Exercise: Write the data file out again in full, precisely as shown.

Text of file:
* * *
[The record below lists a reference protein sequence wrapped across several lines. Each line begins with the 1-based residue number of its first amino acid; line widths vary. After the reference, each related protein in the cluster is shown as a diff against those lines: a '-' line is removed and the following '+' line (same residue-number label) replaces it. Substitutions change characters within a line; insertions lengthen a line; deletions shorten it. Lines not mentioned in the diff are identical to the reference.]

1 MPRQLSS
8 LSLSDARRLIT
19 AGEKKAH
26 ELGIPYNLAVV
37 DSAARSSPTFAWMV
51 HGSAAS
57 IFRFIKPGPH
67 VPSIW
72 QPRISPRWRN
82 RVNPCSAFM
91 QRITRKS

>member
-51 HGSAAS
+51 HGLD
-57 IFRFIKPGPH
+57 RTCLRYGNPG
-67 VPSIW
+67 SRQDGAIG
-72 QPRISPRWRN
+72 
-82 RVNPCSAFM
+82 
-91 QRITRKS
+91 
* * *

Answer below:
[The record below lists a reference protein sequence wrapped across several lines. Each line begins with the 1-based residue number of its first amino acid; line widths vary. After the reference, each related protein in the cluster is shown as a diff against those lines: a '-' line is removed and the following '+' line (same residue-number label) replaces it. Substitutions change characters within a line; insertions lengthen a line; deletions shorten it. Lines not mentioned in the diff are identical to the reference.]

1 MPRQLSS
8 LSLSDARRLIT
19 AGEKKAH
26 ELGIPYNLAVV
37 DSAARSSPTFAWMV
51 HGSAAS
57 IFRFIKPGPH
67 VPSIW
72 QPRISPRWRN
82 RVNPCSAFM
91 QRITRKS

>member
-51 HGSAAS
+51 HGLD
-57 IFRFIKPGPH
+57 RTCLRYGNPG
-67 VPSIW
+67 SRQDGAIG
-72 QPRISPRWRN
+72 
-82 RVNPCSAFM
+82 
-91 QRITRKS
+91 